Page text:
FSA News Item, 14 December 2011
As part of a drive to cut food waste, the Food Standards Agency has revised its advice on using eggs after their ‘best before’ date. The advice now is that, providing the eggs are cooked thoroughly, they can be eaten a day or two after their ‘best before’ date.
Previously, the advice was that eggs should not be eaten after their ‘best before’ date, as eggs can sometimes contain salmonella bacteria. If salmonella is present in eggs, it could multiply to high levels and cause food poisoning. But salmonella contamination levels in UK-produced eggs are low, and salmonella is killed by thorough cooking.
This is why the advice is now that eggs can be eaten after their ‘best before' date, as long as they are cooked thoroughly until both yolk and white are solid, or if they are used in dishes where they will be fully cooked, such as a cake.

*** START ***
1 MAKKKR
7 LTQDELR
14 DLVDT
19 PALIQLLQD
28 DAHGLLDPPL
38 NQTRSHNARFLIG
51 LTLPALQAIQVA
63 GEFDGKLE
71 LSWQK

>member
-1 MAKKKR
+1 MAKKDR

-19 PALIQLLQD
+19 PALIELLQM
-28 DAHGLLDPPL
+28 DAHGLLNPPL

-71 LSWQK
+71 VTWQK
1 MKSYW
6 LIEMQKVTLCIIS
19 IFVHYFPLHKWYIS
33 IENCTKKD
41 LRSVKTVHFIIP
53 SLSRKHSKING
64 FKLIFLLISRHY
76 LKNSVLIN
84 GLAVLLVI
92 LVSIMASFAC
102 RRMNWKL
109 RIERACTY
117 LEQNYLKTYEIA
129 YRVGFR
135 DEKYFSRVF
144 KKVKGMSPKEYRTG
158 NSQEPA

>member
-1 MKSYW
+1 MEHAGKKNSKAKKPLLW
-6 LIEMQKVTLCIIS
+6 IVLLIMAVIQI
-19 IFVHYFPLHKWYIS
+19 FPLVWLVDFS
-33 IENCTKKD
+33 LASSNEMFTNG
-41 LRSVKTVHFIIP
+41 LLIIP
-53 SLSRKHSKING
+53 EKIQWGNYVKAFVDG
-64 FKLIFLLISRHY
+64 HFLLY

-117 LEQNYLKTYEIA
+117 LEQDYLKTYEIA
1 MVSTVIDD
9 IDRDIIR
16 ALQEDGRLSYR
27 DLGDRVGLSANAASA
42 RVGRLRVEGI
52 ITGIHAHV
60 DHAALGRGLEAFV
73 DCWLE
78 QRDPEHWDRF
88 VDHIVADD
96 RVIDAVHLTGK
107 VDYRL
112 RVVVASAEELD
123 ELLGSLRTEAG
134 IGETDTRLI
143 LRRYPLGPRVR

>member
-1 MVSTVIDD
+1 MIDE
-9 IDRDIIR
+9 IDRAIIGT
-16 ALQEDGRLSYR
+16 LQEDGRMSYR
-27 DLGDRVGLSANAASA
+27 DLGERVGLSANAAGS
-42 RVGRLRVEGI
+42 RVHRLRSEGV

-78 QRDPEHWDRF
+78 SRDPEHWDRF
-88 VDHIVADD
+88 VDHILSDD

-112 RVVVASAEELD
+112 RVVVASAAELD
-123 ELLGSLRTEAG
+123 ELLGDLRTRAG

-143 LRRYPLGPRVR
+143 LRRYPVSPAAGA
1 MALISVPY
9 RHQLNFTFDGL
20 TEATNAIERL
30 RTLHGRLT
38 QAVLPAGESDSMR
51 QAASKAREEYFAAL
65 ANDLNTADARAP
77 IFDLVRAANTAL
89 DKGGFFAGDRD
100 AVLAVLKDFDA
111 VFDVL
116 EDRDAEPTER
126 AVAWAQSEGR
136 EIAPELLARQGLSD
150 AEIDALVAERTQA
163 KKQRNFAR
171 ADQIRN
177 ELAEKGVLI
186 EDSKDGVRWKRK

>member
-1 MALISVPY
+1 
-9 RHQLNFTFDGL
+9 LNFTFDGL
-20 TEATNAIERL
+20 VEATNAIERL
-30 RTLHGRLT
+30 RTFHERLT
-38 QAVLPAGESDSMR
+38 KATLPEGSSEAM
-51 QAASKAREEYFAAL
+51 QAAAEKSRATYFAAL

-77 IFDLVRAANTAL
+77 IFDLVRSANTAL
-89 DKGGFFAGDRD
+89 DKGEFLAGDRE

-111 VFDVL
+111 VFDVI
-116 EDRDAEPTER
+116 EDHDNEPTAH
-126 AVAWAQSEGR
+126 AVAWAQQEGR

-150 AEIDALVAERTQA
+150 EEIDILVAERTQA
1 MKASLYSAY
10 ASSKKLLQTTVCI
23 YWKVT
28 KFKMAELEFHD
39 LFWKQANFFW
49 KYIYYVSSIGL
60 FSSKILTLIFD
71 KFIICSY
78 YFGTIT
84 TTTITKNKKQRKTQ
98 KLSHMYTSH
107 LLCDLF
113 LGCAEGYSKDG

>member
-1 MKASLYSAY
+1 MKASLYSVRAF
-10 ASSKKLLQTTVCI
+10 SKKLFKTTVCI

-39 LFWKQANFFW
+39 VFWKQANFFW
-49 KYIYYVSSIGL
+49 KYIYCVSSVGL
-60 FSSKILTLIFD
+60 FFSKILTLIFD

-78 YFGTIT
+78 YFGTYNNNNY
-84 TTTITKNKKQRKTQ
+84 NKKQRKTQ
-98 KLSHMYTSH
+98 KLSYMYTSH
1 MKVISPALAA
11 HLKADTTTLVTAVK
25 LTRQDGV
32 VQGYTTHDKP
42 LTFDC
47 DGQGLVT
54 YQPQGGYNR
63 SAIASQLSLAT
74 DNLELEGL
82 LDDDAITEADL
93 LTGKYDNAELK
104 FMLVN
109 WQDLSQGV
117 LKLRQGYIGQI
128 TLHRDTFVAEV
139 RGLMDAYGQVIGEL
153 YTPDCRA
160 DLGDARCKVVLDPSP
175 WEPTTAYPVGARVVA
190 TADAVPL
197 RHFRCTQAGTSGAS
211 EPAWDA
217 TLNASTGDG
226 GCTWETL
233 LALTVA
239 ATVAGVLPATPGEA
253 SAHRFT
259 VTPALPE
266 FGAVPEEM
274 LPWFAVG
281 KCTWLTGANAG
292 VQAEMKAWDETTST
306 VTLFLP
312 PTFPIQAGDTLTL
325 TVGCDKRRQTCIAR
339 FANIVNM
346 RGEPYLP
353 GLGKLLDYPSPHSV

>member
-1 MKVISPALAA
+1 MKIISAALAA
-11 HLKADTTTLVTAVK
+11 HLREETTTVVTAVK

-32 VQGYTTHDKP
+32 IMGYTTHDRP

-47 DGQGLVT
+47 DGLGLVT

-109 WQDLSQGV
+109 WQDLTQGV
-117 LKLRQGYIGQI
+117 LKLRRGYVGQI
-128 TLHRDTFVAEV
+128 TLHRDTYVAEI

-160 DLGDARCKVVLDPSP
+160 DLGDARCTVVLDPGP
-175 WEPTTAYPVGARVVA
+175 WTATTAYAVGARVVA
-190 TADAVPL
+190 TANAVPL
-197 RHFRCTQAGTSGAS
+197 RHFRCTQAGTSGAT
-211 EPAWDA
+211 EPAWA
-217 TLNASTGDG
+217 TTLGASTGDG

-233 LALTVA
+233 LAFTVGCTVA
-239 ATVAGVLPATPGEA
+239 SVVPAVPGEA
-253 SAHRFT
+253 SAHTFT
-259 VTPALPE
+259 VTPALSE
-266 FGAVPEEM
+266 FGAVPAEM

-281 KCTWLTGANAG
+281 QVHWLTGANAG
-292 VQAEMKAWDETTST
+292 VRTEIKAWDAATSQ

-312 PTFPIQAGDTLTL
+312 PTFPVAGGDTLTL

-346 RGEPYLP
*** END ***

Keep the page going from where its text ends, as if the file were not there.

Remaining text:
Apart from eggs, most foods can be eaten safely after the ‘best before’ date, as this is mostly about quality rather than safety. Past this date, it doesn't mean that the food will be harmful, rather that its flavour, colour or texture might begin to deteriorate.
However, it is still important to remember that if food has a ‘use by’ date, then it shouldn’t be used after this date as it could put your health at risk.